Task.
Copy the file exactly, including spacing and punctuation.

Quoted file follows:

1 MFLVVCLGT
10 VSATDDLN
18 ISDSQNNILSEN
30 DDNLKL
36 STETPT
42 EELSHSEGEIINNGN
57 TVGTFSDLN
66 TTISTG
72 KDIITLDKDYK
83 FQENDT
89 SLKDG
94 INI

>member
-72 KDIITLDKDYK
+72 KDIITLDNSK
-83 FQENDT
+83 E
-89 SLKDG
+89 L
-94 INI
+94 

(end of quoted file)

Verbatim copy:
1 MFLVVCLGT
10 VSATDDLN
18 ISDSQNNILSEN
30 DDNLKL
36 STETPT
42 EELSHSEGEIINNGN
57 TVGTFSDLN
66 TTISTG
72 KDIITLDKDYK
83 FQENDT
89 SLKDG
94 INI

>member
-72 KDIITLDKDYK
+72 KDIITLDNSK
-83 FQENDT
+83 E
-89 SLKDG
+89 L
-94 INI
+94 